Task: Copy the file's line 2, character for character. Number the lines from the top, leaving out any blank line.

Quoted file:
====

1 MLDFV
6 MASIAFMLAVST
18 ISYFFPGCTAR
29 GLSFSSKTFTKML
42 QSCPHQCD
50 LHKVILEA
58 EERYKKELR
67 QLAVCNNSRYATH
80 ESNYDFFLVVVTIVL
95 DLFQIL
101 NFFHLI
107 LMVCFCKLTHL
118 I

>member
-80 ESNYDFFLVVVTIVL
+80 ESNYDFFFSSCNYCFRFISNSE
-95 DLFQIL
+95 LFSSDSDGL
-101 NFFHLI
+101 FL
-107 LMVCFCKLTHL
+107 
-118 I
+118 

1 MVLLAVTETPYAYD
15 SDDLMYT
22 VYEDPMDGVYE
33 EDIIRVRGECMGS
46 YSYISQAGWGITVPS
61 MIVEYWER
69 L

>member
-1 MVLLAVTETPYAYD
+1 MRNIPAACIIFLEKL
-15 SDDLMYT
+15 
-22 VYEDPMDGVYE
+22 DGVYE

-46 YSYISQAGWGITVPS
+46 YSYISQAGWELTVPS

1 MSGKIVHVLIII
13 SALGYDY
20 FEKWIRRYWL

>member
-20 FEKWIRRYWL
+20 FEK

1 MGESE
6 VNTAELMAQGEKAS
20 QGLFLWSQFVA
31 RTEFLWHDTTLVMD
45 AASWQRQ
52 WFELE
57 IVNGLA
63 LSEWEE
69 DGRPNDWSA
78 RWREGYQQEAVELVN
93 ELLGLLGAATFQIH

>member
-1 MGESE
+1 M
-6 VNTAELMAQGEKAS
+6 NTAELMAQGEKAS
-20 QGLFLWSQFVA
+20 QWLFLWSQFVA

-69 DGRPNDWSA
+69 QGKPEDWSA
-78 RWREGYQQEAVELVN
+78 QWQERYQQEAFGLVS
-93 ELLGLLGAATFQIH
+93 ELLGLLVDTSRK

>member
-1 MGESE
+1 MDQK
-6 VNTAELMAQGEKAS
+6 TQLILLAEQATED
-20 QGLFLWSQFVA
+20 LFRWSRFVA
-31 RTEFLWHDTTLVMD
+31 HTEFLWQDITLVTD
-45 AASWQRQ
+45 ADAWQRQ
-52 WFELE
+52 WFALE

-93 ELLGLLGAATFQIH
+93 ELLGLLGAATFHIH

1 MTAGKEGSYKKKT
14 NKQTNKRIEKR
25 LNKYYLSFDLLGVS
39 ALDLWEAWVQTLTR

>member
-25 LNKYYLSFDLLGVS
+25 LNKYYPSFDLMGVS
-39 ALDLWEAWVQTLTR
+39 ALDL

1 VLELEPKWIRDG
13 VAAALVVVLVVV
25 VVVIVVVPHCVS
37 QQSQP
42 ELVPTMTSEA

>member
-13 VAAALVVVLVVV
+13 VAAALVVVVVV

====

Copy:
6 MASIAFMLAVST